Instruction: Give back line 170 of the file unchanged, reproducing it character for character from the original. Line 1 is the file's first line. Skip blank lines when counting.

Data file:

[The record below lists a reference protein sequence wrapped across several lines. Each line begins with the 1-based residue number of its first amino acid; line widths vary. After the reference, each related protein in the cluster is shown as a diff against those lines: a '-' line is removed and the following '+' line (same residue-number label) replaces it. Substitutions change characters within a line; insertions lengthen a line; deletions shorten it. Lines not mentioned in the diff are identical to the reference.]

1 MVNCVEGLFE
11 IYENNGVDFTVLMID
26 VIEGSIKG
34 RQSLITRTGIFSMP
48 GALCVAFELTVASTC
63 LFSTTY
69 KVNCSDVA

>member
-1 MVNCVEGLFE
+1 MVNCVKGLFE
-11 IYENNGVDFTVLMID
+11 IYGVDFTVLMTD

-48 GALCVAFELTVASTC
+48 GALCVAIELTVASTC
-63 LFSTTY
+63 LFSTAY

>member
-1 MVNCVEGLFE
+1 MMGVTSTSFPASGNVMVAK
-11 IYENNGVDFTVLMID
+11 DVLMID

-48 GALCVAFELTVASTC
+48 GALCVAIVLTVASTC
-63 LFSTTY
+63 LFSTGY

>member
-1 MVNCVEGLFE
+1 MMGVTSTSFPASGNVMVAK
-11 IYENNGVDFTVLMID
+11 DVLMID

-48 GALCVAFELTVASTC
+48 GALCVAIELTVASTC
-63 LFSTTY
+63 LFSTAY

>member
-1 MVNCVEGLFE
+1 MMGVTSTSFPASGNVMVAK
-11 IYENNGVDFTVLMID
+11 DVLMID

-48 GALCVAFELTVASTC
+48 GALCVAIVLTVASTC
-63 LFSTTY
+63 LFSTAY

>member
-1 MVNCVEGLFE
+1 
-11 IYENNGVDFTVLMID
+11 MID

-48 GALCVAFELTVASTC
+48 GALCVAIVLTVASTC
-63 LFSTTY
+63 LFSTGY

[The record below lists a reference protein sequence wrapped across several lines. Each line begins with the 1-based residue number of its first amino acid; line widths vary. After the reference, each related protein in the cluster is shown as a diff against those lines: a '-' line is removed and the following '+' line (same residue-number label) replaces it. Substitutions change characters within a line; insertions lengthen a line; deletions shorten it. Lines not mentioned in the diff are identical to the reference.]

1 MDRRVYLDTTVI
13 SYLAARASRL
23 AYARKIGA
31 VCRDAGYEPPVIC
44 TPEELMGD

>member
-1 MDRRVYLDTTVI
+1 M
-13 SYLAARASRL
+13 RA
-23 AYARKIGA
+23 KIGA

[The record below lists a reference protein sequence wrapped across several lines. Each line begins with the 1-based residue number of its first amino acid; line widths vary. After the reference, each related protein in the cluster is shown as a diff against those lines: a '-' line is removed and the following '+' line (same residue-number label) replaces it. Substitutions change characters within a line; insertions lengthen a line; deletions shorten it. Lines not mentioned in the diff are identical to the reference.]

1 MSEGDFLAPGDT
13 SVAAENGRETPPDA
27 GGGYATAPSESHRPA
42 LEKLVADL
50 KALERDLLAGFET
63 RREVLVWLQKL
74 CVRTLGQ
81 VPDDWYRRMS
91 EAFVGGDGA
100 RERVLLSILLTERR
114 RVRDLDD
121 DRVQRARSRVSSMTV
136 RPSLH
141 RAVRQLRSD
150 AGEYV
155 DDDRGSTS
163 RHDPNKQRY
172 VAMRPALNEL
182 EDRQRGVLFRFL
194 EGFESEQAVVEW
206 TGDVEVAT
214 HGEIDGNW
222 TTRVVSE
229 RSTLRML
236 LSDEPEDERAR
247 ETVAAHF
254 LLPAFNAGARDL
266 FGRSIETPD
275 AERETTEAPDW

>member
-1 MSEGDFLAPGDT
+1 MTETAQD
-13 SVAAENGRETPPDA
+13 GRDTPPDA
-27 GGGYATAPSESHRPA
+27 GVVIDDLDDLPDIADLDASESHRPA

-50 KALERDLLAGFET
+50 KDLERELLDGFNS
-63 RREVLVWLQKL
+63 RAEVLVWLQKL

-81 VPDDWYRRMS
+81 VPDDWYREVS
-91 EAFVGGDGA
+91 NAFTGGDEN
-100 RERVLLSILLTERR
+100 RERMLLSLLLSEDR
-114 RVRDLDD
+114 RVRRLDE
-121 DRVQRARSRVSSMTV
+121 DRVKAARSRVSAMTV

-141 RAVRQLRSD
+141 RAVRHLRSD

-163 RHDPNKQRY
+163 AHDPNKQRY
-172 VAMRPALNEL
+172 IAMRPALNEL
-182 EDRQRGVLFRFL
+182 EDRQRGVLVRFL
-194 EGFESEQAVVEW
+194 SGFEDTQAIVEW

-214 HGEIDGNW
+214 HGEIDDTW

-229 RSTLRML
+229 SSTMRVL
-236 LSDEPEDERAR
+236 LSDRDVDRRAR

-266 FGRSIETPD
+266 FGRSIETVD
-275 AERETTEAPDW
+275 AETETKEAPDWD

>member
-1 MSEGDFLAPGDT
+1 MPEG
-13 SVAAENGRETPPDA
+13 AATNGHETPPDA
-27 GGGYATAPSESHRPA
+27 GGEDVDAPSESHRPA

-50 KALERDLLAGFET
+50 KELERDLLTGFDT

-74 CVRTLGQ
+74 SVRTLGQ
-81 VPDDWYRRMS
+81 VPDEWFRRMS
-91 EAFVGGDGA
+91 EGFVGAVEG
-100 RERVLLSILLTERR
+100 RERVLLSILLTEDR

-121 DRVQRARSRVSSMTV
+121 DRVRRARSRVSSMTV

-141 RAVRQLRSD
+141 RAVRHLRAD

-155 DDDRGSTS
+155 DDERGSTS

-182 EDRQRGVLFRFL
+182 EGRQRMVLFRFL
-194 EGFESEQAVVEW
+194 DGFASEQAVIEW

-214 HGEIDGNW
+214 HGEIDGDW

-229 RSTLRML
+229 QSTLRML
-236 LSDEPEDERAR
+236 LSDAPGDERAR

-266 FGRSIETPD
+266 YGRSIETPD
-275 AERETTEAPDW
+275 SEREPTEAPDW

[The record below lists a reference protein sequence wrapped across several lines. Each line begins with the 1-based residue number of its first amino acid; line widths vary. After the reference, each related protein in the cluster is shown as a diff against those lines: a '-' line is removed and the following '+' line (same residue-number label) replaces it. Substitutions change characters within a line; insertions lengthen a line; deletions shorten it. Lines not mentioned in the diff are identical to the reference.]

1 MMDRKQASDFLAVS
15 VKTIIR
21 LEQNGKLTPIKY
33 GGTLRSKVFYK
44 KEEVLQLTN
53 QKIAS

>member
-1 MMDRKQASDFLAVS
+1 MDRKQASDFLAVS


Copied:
+236 LSDAPGDERAR